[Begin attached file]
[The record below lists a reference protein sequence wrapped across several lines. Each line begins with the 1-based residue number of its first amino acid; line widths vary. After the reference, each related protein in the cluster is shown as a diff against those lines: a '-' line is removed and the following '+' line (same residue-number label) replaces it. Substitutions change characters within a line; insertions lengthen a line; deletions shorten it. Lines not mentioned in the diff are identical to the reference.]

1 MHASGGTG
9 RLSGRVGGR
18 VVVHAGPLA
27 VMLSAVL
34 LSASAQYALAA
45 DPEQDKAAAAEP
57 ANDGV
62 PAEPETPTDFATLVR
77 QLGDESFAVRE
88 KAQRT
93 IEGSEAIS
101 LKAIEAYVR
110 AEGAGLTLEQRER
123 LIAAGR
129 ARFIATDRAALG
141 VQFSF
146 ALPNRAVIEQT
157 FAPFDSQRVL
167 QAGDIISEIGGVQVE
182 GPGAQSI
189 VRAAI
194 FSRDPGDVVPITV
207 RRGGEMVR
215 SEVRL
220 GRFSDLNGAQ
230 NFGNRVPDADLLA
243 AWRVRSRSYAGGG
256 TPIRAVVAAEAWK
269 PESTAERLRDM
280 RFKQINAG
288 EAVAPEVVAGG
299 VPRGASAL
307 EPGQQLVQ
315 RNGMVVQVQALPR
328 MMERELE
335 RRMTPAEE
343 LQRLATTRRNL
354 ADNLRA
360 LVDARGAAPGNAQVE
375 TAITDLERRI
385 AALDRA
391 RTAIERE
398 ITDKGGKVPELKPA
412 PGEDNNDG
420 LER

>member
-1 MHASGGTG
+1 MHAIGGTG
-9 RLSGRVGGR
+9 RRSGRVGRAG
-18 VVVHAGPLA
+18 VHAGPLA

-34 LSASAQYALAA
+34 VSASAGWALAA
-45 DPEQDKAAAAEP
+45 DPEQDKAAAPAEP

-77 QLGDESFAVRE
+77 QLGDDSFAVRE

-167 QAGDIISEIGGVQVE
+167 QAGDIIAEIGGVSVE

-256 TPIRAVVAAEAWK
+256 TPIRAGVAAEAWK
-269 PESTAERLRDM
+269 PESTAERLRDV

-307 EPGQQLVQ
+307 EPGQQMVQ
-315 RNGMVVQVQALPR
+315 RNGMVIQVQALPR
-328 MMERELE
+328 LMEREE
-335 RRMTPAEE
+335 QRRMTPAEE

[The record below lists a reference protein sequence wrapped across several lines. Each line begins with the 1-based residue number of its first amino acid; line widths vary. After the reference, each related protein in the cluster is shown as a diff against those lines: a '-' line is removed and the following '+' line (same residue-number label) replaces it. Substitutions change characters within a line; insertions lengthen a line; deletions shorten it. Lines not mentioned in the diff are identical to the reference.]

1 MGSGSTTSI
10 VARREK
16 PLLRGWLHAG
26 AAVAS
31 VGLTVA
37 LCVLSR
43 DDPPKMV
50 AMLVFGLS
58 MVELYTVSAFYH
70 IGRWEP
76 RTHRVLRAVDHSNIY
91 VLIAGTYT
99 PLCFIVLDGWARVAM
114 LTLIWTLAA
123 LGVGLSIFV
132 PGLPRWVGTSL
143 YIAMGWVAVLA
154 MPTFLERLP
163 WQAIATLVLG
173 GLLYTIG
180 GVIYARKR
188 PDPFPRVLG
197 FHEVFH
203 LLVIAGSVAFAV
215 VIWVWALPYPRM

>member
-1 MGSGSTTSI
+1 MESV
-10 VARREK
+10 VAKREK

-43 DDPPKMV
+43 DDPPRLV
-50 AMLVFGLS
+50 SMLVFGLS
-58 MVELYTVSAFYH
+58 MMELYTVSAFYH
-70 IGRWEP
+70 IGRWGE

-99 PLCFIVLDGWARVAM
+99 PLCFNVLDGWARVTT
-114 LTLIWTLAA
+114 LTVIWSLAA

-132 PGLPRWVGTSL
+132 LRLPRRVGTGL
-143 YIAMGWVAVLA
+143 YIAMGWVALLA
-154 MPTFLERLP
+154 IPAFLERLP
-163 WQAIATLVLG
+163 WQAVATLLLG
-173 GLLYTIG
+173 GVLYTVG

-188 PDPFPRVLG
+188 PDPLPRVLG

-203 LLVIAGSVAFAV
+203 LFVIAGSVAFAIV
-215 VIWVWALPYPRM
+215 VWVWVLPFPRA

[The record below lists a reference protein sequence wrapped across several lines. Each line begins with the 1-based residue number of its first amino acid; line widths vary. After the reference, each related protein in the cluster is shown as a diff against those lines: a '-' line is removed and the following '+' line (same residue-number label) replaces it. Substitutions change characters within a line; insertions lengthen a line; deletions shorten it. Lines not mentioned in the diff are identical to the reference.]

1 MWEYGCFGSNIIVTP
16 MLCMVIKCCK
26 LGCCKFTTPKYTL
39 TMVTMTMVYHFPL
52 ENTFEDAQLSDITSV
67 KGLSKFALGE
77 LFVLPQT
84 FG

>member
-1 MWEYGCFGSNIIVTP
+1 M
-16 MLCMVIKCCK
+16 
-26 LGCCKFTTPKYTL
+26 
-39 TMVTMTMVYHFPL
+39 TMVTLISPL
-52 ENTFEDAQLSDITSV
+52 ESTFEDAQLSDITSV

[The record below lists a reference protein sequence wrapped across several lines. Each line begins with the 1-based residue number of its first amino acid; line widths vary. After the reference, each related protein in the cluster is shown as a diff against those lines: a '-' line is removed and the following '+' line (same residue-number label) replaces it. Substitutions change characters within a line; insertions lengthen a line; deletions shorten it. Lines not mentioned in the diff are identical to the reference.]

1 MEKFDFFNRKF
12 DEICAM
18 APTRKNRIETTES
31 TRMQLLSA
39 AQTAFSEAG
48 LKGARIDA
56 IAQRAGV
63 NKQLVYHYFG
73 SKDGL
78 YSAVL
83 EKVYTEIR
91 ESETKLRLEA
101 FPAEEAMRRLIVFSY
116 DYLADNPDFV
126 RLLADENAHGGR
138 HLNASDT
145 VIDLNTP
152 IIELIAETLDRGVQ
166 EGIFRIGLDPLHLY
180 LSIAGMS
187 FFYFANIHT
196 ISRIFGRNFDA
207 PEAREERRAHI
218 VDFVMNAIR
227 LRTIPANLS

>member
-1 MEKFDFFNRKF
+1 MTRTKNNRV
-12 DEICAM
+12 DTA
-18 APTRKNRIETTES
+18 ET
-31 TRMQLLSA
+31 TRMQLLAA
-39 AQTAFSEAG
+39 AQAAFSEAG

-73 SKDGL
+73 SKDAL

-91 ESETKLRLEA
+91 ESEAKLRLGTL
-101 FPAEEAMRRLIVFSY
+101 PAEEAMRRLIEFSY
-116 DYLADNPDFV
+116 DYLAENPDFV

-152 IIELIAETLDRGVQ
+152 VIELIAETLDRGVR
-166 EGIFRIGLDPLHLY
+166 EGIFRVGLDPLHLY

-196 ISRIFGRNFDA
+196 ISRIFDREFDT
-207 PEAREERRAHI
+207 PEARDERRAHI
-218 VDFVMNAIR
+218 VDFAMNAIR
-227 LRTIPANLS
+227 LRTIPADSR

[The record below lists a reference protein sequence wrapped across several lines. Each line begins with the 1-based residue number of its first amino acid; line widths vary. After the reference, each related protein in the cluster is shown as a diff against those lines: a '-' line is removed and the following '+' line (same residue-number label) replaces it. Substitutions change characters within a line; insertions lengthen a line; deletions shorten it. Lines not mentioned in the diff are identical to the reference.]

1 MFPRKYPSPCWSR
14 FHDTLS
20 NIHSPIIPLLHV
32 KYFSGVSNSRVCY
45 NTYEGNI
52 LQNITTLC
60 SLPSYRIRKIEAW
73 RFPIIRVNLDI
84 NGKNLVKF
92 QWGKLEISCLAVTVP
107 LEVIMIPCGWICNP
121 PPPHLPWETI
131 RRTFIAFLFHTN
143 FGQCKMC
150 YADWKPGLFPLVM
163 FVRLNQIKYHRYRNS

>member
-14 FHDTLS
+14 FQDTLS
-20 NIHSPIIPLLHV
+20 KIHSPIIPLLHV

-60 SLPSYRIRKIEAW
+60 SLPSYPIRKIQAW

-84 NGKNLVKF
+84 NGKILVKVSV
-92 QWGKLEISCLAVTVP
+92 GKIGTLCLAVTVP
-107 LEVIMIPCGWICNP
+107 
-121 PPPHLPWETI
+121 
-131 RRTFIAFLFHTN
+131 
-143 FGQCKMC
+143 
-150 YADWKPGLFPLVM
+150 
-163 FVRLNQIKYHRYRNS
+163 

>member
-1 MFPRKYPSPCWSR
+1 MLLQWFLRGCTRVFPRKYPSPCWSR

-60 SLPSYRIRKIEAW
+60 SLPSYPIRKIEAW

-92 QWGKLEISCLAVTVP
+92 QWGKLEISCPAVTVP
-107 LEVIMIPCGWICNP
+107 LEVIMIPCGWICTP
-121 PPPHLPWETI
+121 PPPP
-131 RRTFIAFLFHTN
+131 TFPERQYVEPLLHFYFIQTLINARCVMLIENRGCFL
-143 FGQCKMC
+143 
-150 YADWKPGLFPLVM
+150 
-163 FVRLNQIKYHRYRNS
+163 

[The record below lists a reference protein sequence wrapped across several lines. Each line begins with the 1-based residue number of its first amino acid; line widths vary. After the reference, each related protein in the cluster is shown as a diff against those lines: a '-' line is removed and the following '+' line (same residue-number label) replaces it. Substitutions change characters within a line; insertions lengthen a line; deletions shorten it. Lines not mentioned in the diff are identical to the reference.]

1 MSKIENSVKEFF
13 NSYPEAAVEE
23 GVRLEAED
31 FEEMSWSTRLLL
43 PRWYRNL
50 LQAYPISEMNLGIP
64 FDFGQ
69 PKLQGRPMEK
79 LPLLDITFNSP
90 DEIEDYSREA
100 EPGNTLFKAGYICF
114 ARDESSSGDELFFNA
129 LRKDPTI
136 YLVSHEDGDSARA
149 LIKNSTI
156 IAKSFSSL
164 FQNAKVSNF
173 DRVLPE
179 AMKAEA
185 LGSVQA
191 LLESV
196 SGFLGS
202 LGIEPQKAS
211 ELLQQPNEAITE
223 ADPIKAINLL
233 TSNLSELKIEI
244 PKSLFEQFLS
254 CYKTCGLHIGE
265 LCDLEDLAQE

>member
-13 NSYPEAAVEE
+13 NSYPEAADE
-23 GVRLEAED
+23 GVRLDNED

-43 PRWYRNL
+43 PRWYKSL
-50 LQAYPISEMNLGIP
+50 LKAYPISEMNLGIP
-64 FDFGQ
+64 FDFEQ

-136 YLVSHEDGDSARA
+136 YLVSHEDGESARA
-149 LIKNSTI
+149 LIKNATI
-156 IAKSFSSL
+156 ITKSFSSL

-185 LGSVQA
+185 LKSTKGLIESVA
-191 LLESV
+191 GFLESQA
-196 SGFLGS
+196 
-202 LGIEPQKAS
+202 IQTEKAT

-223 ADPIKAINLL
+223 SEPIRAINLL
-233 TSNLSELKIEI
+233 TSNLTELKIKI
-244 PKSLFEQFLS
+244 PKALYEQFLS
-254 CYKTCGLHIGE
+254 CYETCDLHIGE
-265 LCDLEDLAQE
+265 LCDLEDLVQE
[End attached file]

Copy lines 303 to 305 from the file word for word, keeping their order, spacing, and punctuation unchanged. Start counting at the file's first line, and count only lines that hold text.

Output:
+23 GVRLDNED

-43 PRWYRNL
+43 PRWYKSL